THE REASON for the severe flooding in the Housing Development Corporation (HDC) community of Greenvale Park, La Horquetta will be assessed by the Works Ministry, the Prime Minister has announced.
He was speaking on Thursday at the post-Cabinet media briefing held at the Diplomatic Centre, Port of Spain.
Rowley said Cabinet has instructed the Works Ministry to immediately conduct a hydrological investigation of affected areas especially in south La Horquetta area that leads into Greenvale Park “to determine why Greenvale was so heavily impacted and to determine what if anything can be done in terms of physical works to interfere with the drainage system there to if not eliminate but to ameliorate and bring greater comfort to those persons who live in that area.”
He said Greenvale is Phase 5 of La Horquetta and the further down was lower areas and more exposed to the river.
He reported he was told Greenvale was so heavily impacted because the drain off from Phase 1 to Phase 3 from Arima between Phase 4 and 5 an engineer or someone attempted to make a right turn on the water course so an elbow was created.
“But so much water came down at such speed and with such volume that the water does not obey engineers in situations like that and that elbow instead of making the right turn there was so much water at so much speed that it climbed out of the water and on to the Greenvale.”
He said residents reported how quickly they went from not being flooded to waters up to their shoulders and every single house was impacted and placed in great danger. He also reported the electricity at Greenvale is supplied by underground conduits and all were impacted by the floods. Rowley said the Housing Ministry had communicated with the Trinidad and Tobago Mortgage Finance Co to have a deferral of payments until January.
“To give a little more money to treat with immediate needs.”
Rowley said people try to find places to live in the country and at the planning level there is a need to be more circumspect in occupying areas prone to that kind of flooding.
“We are still doing it, not only in La Horquetta but in South Trinidad, Central Trinidad.”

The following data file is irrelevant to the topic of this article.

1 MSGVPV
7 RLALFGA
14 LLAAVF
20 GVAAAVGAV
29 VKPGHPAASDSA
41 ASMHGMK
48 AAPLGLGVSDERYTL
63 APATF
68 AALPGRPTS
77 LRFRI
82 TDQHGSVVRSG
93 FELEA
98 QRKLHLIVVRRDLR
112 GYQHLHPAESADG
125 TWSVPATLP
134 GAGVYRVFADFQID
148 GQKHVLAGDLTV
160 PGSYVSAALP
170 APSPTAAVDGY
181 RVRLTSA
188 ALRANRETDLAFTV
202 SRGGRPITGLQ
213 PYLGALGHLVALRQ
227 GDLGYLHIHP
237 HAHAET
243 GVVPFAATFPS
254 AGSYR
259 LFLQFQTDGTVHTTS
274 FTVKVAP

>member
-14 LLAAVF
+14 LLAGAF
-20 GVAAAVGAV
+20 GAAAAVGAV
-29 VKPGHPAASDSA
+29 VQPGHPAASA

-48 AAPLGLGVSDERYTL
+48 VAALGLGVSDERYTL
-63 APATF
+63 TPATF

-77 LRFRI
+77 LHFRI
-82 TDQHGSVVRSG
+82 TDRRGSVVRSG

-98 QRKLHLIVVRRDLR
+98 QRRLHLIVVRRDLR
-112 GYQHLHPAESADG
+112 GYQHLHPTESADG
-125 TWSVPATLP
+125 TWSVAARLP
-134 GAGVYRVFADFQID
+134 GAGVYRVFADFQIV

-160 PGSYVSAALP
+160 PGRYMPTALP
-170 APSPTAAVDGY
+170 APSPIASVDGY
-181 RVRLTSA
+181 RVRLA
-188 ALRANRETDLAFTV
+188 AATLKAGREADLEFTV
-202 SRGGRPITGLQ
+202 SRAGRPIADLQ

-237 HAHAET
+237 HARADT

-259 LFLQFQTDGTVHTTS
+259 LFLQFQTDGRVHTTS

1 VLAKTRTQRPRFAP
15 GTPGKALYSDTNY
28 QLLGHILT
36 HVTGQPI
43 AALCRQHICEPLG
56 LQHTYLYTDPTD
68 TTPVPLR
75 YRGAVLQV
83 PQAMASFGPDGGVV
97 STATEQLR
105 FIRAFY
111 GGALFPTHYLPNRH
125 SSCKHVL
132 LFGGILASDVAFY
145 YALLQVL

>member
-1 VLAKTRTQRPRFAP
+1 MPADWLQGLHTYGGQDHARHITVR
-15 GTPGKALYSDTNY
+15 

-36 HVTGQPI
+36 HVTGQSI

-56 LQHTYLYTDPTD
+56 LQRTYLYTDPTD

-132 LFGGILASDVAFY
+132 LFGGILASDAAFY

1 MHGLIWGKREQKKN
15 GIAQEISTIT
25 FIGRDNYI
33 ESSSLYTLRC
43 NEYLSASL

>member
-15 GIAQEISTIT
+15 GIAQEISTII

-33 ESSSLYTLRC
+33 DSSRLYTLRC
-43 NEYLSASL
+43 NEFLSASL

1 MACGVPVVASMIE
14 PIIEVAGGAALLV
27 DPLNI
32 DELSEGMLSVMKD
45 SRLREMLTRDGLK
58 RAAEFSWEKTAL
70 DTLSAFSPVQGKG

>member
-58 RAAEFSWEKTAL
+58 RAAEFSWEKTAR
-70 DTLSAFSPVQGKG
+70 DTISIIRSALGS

He added, however, that nothing could be done about built-up occupied areas. He said there was an issue with lack of enforcement by the Town and Country Planning Division and unplanned settlements.
“(People) don’t like to observe regulations.”
Rowley said the country needed to do better because the laws were there for a purpose. He pointed to the case of a tree falling on a car in his constituency and he recalled he complained about someone digging a hole in the bank trying to build a garage.
“The end result was four or five years later the area collapsed, it blocked the road with a landslide and a tree fell on a car with innocent people. They could have easily died that night. And you wondering what happened. Because someone did something in flagrant breach of the regulation and the law.”
Rowley also spoke about the TT $4 million accepted from Caribbean Development Bank, the Inter-American Development Bank and the Development Bank of Latin America. He said one of the banks instructed how the money was to be spent while another left it up to the Government. He said other relief offered was mostly relief of concern and countries like Dominica was not in a position to provide assistance.
He reported the $25 million allocated for flood relief was an initial sum and if it is not enough adjustments will be made.